bash help on its built-in commands

GNU info documentation on utilities /usr/info

HOWTOs and FAQs: /usr/share/doc
Linux Documentation Project:
comp.os.Linux newsgroup Linux Journal
Linux Magazine
Major utilities and distros have their own web sites: samba, apache, gimp, perl, sendmail, xfree86, gnu, gnome, kde, openoffice, applix, etc. has tons of the smaller open source projects.
Linux related web sites: end with .com or .org:
starting with "linux" or "li":
today mall links base now central app -center world

"Command" could be: program file (machine language compiled or a script), shell built-in command (statement), shell function, alias (whence -v or type to distinguish).
which cmdname to see if in system (actually, if in path)
whereis cmd tells where it and its man page is.
command format:
Consist of sequence of 'words' separated by white space (blanks and tabs).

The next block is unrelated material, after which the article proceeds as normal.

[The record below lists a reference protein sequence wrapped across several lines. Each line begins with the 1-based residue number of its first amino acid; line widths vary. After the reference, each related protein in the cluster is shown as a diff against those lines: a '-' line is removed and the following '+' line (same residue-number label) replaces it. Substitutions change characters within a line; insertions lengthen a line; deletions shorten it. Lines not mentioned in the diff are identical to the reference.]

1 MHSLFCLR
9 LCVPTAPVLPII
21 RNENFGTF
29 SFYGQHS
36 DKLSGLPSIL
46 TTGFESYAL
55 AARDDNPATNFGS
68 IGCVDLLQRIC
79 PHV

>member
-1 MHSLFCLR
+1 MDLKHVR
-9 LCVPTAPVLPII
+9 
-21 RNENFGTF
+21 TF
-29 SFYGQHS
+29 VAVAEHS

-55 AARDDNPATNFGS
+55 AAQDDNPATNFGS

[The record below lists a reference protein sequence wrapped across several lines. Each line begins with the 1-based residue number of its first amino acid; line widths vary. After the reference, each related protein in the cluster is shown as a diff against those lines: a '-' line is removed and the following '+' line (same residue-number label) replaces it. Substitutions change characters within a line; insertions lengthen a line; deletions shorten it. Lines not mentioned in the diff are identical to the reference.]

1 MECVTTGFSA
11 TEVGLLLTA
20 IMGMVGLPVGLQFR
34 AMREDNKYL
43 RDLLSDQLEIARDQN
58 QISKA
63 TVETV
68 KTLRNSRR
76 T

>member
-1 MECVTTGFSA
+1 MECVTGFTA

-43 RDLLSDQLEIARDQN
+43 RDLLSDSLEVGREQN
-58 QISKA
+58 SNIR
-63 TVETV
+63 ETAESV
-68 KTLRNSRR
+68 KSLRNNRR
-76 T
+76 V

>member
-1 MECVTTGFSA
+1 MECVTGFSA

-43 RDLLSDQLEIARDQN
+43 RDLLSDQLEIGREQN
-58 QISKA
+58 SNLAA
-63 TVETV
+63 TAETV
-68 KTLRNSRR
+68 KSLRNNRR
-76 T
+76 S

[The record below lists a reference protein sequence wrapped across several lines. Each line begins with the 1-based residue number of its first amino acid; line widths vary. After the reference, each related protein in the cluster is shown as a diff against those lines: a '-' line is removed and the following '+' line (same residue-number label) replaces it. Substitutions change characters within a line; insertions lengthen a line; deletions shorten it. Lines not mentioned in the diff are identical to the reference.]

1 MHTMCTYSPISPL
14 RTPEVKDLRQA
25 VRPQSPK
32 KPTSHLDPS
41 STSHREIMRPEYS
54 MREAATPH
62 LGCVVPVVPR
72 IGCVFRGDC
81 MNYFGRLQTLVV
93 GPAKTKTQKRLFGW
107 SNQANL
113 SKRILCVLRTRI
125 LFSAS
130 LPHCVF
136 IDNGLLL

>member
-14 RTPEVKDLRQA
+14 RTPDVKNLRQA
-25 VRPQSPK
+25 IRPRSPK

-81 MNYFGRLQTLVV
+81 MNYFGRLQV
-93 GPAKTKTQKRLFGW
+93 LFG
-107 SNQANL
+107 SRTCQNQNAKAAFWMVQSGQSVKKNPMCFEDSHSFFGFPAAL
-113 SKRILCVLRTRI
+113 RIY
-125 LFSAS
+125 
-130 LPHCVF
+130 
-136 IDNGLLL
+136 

A command can be one word: e.g.


A command can be more than one word. The second and all other words are arguments to the command: e.g.
  ls -l
  cp fromfile tofile
  grep word filename
  who am i
  nxterm -geometry 85x30+0+0 -fn 9x15bold -fg white -bg black -cr red &

Most commands look like:
cmd [options] [one or more filename(s) or words]

Not all commands have options and/or filenames. eg. date has no filename arguments, pwd has no options or filename arguments.
Options (flags, switches) usually specified by minus sign (sometimes +) and letter:
  ls -l
  ls -t
  ls -l -t
  ls -lt

more +500 fn start at line 500 of file

Some options followed by argument for that option:

  lpr -Pprinter4 fn

Each option meaningful only to the command:
 rm -i          interactively delete
 grep -i            ignore case in search

GNU commands also have "long" options: --
ls --color
easier to remember, easier to read in script, ran out of letters

System admin:

edit text configuration files, often heavily commented, e.g. /etc/passwd /etc/httpd/conf/httpd.conf
commands, e.g. adduser
GUI, e.g. system-config-users